The COVID-19 pandemic has caused massive social, economic, legal, and health damage 6,7,8. Unfortunately, although some consequences were unforeseeable, the pandemic has had effects which were totally predictable and avoidable. This exposes national health systems to a high risk of litigation and judicial failure. Moreover, the inadequacy and unpreparedness of some national health systems are the product of years of carelessness by the government bodies responsible for managing public health policies 9. In some countries, the pandemic has opened a Pandora's box, exposing all the gaps in weak health systems. In these realities, insufficient economic investments in health have, in fact, entailed, in earlier stages of the pandemic, the total directing of the few available resources to patients with COVID-19, preventing the execution of controls and screening for chronic and oncological diseases. Some countries have even limited compulsory pediatric vaccinations. In the second phase of the pandemic, access to public health facilities for such preventive measures was restricted and thus delayed due to a foreseeable overcrowding of requests. Consequently, the end of the emergency phase will predictably open the way to an increased incidence of deaths from chronic, oncological, and infectious diseases. This will increase claims for compensation because, in the case of chronic diseases, diagnostic-therapeutic delays are a fundamental causal element in the determinism of death.

In our opinion, these gaps must be filled as soon as possible with appropriate policies and investments aimed at strengthening health systems. We cannot overlook the inadequacies highlighted by the COVID-19 pandemic; it will be crucial to learn from this pandemic to avoid that all the damage caused and all the human and economic sacrifices made are totally in vain.


1.   Werneck GL. The COVID-19 pandemic: challenges in assessing the impact of complex and multidimensional problems on the health of populations. Cad Saúde Pública 2022; 38:e00045322.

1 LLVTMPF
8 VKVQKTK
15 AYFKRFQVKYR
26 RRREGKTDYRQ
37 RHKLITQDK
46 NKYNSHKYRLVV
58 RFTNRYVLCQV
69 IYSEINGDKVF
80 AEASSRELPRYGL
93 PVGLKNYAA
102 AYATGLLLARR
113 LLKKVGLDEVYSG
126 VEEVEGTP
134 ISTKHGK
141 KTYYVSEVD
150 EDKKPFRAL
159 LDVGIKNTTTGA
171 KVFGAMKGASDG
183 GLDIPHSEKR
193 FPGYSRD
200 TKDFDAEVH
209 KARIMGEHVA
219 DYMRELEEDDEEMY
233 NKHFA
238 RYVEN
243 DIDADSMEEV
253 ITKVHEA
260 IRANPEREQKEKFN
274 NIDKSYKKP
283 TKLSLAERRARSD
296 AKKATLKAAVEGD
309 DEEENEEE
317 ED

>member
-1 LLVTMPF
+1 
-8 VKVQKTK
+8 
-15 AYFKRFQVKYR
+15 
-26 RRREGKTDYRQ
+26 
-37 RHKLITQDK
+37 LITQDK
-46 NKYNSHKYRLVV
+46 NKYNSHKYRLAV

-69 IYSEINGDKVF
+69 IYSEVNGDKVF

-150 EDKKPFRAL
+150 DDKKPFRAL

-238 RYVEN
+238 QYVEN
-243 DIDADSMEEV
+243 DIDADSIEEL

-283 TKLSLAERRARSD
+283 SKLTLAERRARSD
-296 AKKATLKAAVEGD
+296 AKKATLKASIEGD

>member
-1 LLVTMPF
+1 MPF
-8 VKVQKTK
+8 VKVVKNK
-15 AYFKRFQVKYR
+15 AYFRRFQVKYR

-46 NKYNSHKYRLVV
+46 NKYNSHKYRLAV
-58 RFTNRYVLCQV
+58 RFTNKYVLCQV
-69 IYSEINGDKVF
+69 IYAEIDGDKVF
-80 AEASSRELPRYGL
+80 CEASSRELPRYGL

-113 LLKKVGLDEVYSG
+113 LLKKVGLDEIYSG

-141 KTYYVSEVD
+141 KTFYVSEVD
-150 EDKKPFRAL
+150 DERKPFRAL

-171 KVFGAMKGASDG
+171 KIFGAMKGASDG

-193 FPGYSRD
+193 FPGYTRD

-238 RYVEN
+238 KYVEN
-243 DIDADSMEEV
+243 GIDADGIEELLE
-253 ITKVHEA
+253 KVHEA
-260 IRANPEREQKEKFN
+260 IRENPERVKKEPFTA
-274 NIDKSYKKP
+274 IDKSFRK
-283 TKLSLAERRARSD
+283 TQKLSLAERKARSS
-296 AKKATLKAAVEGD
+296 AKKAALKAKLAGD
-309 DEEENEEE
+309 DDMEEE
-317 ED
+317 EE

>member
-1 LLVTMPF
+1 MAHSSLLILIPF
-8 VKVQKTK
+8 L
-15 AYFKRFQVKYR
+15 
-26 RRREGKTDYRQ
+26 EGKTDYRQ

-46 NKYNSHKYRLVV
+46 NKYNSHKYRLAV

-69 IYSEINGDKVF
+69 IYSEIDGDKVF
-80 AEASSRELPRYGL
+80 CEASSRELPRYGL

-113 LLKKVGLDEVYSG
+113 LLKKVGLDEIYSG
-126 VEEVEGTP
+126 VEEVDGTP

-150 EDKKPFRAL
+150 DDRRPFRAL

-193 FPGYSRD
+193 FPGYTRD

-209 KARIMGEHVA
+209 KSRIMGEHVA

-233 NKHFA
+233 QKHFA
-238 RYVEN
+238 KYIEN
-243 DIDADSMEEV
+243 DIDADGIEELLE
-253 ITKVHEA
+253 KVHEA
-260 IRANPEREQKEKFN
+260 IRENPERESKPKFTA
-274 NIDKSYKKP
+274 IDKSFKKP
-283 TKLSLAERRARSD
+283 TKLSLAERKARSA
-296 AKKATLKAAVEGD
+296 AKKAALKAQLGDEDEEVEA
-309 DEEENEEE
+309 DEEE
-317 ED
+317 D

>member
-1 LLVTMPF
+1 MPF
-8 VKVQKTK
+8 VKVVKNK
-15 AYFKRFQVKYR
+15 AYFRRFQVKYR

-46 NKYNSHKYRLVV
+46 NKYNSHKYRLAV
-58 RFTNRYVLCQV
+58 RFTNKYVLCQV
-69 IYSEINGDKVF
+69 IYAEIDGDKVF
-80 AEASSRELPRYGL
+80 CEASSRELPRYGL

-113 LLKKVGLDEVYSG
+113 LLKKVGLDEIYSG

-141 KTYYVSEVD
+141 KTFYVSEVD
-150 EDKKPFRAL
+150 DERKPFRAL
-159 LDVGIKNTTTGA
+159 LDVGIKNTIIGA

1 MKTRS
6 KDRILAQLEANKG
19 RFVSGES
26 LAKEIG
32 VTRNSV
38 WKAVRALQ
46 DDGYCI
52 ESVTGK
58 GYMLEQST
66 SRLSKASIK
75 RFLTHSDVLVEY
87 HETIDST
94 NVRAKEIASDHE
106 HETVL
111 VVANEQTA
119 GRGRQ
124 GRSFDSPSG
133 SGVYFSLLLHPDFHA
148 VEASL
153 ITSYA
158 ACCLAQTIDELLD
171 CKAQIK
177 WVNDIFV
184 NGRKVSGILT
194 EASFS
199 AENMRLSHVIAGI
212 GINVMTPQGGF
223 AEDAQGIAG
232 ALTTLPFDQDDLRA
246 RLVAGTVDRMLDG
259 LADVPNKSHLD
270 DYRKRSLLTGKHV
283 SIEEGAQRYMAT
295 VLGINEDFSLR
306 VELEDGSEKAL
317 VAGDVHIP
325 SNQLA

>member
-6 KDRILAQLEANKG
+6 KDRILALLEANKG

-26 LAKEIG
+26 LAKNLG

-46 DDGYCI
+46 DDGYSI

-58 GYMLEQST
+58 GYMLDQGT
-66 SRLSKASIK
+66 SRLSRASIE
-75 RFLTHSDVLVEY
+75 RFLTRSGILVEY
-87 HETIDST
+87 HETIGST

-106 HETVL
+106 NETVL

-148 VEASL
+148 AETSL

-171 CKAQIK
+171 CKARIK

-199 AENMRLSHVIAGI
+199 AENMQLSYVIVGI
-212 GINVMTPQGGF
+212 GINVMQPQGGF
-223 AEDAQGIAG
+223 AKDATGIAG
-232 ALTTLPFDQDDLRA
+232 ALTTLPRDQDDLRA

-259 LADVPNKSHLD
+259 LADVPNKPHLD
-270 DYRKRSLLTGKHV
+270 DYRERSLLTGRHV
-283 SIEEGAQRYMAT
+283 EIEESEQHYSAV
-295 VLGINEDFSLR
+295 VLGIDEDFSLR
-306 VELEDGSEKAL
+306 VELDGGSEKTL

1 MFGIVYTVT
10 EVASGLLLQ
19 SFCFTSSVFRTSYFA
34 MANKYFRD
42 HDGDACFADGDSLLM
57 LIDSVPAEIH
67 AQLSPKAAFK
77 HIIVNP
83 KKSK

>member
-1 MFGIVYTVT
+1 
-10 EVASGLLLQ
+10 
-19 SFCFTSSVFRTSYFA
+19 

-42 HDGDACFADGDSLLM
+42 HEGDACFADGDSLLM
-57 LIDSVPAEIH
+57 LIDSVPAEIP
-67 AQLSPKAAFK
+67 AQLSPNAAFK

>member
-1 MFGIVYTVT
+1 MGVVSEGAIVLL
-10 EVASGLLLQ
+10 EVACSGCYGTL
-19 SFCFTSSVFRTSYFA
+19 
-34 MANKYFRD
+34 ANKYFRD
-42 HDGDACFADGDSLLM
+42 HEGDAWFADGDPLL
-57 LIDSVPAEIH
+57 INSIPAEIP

2.   Causey K, Fullman N, Sorensen RJD, Galles NC, Zheng P, Aravkin A, et al. Estimating global and regional disruptions to routine childhood vaccine coverage during the COVID-19 pandemic in 2020: a modelling study. Lancet 2021; 398:522-34.
3.   Shet A, Carr K, Danovaro-Holliday MC, Sodha SV, Prosperi C, Wunderlich J, et al. Impact of the SARS-CoV-2 pandemic on routine immunisation services: evidence of disruption and recovery from 170 countries and territories. Lancet Glob Health 2022; 10:e186-94.
4.   Cioffi A, Cioffi F. COVID-19 vaccine: risk of inequality and failure of public health strategies. Ethics Med Public Health 2021; 17:100653.
5.   World Health Organization. UNICEF and WHO warn of perfect storm of conditions for measles outbreaks, affecting children. https://www.who.int/news/item/27-04-2022-unicef-and-who-warn-of--perfect-storm--of-conditions-for-measles-outbreaks--affecting-children (accessed on 24/May/2022).
6.   Charlier P. The consequences of Covid-19 in terms of public health for the year 2022: new challenges. Ethics Med Public Health 2022; 21:100757.
7.   Cioffi A, Lugi C, Cecannecchia C. Apps for COVID-19 contact-tracing: too many questions and few answers. Ethics Med Public Health 2020; 15:100575.
8.   Scopetti M, Santurro A, Tartaglia R, Frati P, Fineschi V. Expanding frontiers of risk management: care safety in nursing home during COVID-19 pandemic. Int J Qual Health Care 2021; 33:mzaa085.
9.   Cioffi A. Public and private health services: wait times for health services and the risk of inequality from the Italian perspective. Popul Health Manag 2021; 24:314-5.

This is an open-access article distributed under the terms of the Creative Commons Attribution License